How to be a (successful) museum consultant


The museum workforce is changing. In my 20 years in the profession there has been a clear shift away from permanent jobs to fixed term or temporary roles, freelance working and the dreaded zero hours contracts. This shift is very likely to be exacerbated by the Covid-19 pandemic, as sector redundancies grow and the number of secure jobs dwindles.  It’s very likely that anyone starting out now will be freelance at some point in their career, either through choice like me – I first became a museum consultant in 2004 because I wanted to follow my own interests and have more control over my working life – or as a stopgap in between jobs.


It’s quite simple to freelance. All you need to do to cover the legal basics is register with HMRC and complete an annual tax return. Being a successful freelancer is another matter. I won’t claim to be an expert on the subject but I have been around a while and I’m going to share some of the things I’ve learned.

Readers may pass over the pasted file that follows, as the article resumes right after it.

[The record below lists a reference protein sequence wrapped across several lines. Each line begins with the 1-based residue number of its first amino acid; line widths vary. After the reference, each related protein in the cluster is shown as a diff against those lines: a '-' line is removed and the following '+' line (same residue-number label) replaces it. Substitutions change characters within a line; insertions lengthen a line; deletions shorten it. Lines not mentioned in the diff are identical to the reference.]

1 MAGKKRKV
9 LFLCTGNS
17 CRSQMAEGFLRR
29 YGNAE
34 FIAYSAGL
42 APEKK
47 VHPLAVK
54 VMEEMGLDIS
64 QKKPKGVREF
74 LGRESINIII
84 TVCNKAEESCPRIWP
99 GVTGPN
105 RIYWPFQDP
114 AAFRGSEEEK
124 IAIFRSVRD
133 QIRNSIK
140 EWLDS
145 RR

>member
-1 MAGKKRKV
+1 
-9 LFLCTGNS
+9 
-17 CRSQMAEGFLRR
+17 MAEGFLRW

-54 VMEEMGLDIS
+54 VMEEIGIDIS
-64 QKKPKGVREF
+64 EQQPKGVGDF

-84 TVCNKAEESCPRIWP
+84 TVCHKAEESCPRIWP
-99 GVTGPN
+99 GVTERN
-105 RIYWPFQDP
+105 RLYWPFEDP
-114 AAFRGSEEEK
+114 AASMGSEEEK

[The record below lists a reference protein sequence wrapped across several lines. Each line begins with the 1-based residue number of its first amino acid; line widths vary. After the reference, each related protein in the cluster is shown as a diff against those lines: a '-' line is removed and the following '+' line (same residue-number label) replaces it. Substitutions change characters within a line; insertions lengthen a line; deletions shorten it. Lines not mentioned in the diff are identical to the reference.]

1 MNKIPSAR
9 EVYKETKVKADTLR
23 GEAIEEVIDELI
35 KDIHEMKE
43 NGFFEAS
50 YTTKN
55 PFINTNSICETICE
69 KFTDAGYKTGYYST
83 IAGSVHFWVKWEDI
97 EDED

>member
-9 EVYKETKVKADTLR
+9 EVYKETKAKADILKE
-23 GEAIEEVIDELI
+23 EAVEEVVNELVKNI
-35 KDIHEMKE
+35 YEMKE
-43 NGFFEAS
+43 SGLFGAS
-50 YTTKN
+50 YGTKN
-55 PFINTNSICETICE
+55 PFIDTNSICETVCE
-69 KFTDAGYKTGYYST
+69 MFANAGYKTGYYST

1. Get the practicalities sorted out 

There are many ways to freelance: you can work as a sole trader, or establish a limited company or partnership. Either way, make sure you're registered appropriately with HMRC and know what you have to do to pay taxes and operate your business legally. Get an accountant – they will save you time, hassle and money – and an online profile so potential clients can find you easily. Get insurance - public liability is a minimum, but many clients will ask for professional indemnity as well and it will give you peace of mind. Have a designated work space. It doesn’t matter whether it’s at  home, a rented office or a hot-desking setup, as long as you can concentrate without distractions and close the door on work when you're done.